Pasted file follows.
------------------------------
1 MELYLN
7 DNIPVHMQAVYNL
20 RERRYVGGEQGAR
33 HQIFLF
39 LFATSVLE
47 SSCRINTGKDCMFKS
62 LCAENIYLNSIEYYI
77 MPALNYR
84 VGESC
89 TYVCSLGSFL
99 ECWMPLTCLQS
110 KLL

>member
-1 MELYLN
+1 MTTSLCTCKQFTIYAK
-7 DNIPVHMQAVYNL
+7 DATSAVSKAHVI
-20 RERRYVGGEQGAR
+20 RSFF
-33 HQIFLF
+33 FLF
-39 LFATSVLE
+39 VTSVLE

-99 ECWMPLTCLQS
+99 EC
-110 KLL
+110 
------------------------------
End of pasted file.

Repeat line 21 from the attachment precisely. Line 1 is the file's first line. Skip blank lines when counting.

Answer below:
+33 FLF